UK aid is responding to our changing world and tackling the great challenges of our timeby Alok Sharma / November 5, 2019 / Leave a comment
The world is rapidly changing—and with it, we face new global challenges.
131 million girls are out of school. 100 million people in developing countries could be pushed into poverty by climate impacts as soon as 2030. Africa’s population is booming and around 20 million jobs a year need to be created just to keep pace.
UK aid is responding to our changing world and tackling the great challenges of our time. It is transforming lives in the poorest countries and making the world healthier, safer and more prosperous for everyone.
I have been lucky to see this first-hand as International Development Secretary.
During my trip to Ethiopia, I met inspiring girls learning how to code during a summer camp, backed by UK aid. Mekdes, who is 16, told me “education is a weapon that can change the world.” I could not agree more. Girls’ education matters. It empowers girls to fight against inequality and helps give them, and the countries they live in, brighter economic futures.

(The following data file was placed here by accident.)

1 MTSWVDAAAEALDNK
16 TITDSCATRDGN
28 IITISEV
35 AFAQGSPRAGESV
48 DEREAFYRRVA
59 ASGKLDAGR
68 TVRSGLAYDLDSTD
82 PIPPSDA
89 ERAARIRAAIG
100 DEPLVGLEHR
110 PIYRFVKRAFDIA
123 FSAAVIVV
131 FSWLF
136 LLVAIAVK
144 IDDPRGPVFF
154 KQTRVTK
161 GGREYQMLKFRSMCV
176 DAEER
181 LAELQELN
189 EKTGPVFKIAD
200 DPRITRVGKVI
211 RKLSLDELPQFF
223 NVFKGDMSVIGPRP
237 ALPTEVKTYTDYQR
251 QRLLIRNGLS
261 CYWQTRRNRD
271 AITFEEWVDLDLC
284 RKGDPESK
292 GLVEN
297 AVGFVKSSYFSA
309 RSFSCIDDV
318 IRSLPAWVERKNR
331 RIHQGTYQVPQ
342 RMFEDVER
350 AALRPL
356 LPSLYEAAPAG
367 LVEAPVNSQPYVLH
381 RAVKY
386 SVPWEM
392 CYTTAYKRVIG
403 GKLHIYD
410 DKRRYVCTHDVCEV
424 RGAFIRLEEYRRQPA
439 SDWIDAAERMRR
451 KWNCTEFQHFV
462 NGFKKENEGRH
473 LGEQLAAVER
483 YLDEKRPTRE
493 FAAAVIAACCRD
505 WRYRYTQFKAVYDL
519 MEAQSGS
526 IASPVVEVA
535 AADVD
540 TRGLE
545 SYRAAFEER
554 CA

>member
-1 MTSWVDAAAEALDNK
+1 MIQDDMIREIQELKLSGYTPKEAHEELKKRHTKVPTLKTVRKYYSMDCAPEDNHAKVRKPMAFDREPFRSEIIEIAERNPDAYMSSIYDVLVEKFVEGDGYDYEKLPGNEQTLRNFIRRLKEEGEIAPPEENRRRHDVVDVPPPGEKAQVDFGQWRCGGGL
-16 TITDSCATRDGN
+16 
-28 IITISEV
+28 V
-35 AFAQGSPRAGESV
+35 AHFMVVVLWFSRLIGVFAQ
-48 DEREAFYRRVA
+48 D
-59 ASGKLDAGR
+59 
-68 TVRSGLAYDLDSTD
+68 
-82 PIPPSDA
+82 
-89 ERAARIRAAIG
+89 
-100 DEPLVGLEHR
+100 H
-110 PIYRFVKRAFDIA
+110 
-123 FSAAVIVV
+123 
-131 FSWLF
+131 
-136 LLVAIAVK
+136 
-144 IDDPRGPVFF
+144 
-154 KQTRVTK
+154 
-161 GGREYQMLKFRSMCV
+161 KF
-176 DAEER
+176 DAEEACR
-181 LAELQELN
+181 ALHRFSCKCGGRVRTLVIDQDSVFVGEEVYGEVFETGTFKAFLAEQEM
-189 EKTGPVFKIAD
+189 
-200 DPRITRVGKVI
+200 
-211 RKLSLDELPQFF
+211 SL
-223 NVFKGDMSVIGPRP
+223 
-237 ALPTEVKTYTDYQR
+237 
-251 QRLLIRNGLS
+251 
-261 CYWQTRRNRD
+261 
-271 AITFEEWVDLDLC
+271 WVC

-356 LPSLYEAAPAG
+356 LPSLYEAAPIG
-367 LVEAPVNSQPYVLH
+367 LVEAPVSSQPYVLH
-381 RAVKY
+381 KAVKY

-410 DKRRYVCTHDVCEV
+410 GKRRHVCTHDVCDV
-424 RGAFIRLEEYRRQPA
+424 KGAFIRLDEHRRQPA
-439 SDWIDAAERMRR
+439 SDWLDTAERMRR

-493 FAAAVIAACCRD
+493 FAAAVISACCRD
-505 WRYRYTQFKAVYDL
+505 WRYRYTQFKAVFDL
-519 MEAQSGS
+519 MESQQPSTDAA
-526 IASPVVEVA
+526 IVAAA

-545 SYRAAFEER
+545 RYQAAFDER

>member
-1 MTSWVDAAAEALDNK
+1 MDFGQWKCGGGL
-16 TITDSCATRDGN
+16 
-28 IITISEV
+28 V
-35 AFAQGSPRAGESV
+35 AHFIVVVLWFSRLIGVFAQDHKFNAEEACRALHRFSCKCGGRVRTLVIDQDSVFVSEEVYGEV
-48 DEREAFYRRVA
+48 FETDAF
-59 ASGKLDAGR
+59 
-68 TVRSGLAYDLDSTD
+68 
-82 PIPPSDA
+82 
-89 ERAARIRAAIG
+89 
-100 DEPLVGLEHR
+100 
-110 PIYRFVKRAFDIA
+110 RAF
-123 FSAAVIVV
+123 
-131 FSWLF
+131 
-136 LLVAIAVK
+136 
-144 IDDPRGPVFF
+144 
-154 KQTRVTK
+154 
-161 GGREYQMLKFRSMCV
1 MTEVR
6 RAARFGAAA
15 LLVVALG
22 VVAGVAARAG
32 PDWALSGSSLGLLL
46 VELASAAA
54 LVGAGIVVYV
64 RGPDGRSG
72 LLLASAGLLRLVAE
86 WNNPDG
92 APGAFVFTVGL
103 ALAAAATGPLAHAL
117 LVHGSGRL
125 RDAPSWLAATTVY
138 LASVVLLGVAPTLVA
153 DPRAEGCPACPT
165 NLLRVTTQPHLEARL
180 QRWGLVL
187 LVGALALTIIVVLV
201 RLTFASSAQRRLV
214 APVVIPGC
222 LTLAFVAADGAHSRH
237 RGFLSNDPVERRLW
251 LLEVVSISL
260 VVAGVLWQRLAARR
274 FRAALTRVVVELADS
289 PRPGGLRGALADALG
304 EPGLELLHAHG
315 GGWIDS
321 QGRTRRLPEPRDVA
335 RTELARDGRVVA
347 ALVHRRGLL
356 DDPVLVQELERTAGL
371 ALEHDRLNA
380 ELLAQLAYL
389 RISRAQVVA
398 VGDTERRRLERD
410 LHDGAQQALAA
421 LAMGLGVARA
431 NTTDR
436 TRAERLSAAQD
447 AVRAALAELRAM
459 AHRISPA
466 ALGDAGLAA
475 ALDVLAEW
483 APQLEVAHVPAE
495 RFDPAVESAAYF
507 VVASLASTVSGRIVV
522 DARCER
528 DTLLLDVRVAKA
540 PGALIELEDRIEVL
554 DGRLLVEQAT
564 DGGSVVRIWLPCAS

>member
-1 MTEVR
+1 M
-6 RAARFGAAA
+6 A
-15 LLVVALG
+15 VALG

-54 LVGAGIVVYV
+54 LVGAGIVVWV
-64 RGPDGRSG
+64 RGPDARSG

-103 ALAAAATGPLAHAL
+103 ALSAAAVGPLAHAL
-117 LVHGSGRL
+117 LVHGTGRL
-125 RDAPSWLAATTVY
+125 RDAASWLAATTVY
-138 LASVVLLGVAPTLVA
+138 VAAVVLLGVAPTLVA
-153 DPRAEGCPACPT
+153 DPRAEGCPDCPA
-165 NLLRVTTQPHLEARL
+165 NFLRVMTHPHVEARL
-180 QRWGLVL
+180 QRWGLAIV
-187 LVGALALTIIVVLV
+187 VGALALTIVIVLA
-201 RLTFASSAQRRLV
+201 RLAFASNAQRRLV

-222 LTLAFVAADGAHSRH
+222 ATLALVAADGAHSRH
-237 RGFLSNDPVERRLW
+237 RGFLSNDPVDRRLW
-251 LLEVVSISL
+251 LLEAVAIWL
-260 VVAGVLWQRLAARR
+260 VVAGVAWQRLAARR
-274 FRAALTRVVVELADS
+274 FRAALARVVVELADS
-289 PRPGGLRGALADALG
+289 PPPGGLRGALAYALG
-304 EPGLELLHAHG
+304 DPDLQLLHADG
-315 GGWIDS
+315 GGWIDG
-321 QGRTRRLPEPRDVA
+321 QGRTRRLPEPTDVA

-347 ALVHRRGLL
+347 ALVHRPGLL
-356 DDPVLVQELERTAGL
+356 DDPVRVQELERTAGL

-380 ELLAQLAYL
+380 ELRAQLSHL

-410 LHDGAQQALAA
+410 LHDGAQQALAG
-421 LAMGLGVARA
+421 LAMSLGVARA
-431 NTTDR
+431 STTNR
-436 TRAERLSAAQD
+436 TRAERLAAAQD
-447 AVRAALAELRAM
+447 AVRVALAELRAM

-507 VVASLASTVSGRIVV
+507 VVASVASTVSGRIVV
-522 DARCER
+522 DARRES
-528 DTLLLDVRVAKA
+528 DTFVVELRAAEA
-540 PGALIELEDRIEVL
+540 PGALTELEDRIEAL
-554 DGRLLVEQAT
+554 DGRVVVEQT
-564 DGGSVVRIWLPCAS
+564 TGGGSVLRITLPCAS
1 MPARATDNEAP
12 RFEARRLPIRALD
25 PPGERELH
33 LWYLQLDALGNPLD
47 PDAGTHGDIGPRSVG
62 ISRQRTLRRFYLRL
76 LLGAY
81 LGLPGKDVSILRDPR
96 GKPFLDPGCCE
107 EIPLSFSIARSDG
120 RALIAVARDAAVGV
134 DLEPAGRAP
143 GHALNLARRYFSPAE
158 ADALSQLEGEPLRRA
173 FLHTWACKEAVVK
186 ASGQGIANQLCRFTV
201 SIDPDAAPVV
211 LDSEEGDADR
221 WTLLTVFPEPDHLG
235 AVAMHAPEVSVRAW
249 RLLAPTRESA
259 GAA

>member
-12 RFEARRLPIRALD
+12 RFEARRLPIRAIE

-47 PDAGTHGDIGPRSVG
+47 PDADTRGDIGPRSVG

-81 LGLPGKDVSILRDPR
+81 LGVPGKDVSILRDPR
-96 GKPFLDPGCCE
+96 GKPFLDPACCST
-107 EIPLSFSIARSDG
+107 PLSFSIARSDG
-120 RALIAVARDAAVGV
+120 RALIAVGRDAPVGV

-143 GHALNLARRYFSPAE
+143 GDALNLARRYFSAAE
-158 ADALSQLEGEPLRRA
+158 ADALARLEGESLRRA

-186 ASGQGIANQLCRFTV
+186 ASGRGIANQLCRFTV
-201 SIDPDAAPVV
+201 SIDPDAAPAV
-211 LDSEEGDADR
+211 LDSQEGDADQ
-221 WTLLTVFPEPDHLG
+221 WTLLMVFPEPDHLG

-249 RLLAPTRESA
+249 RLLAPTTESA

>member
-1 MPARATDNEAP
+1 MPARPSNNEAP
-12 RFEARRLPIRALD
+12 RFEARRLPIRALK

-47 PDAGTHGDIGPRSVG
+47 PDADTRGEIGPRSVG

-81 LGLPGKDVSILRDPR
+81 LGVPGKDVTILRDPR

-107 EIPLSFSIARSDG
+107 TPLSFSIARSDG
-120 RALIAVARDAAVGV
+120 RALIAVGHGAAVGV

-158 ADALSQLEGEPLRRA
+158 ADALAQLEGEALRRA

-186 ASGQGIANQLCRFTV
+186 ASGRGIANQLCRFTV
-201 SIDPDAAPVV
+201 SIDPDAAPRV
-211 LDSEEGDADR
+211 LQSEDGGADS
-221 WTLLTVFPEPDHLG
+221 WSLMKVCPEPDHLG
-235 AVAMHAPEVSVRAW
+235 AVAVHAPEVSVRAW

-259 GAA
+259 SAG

We are also championing sexual and reproductive health rights for women and girls, with UK aid giving more than 20 million access to safe family planning every year, saving tens of thousands of lives.
Last month, I met activists and experts to discuss what more the UK should do to tackle preventable deaths of mothers, new-born babies and children under five in developing countries. Women deserve respectful, dignified healthcare no matter where they live, or where their child is born. The senseless injustice of preventable deaths must end.
During the summer I stood at one of the busiest crossings along the border of Uganda and the Democratic Republic of Congo. I met health workers, community leaders and children. And I saw the vital support UK aid is providing to combat Ebola and stop it crossing borders. Helping to keep communities safe.
Diseases are a threat to us all. And so is climate change. I met scientists working at the University of Cambridge who, with DFID support, are developing advances in crop engineering to protect plants from climate change, pests and diseases. In turn, this will mean people in the developing world will have enough food to eat while protecting the environment. With the UK hosting the global COP26 Climate Summit next year, we will drive even more ambitious action to tackle climate change.
But for me, the ultimate goal is…